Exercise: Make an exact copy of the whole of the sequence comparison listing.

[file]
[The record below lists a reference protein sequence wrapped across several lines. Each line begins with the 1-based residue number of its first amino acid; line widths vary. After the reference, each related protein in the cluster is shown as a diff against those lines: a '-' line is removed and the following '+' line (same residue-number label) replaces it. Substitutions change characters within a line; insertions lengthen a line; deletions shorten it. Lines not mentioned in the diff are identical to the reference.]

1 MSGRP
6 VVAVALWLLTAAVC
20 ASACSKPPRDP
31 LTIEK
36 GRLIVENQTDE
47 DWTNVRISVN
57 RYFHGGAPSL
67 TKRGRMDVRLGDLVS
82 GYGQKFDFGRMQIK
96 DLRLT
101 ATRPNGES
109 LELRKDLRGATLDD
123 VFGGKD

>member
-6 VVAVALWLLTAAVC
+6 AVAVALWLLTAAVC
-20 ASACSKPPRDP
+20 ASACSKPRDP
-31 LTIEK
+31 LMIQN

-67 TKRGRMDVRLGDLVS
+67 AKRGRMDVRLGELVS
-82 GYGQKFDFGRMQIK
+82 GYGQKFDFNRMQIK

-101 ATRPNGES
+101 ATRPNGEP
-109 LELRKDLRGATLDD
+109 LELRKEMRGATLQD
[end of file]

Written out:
[The record below lists a reference protein sequence wrapped across several lines. Each line begins with the 1-based residue number of its first amino acid; line widths vary. After the reference, each related protein in the cluster is shown as a diff against those lines: a '-' line is removed and the following '+' line (same residue-number label) replaces it. Substitutions change characters within a line; insertions lengthen a line; deletions shorten it. Lines not mentioned in the diff are identical to the reference.]

1 MSGRP
6 VVAVALWLLTAAVC
20 ASACSKPPRDP
31 LTIEK
36 GRLIVENQTDE
47 DWTNVRISVN
57 RYFHGGAPSL
67 TKRGRMDVRLGDLVS
82 GYGQKFDFGRMQIK
96 DLRLT
101 ATRPNGES
109 LELRKDLRGATLDD
123 VFGGKD

>member
-6 VVAVALWLLTAAVC
+6 AVAVALWLLTAAVC
-20 ASACSKPPRDP
+20 ASACSKPRDP
-31 LTIEK
+31 LMIQN

-67 TKRGRMDVRLGDLVS
+67 AKRGRMDVRLGELVS
-82 GYGQKFDFGRMQIK
+82 GYGQKFDFNRMQIK

-101 ATRPNGES
+101 ATRPNGEP
-109 LELRKDLRGATLDD
+109 LELRKEMRGATLQD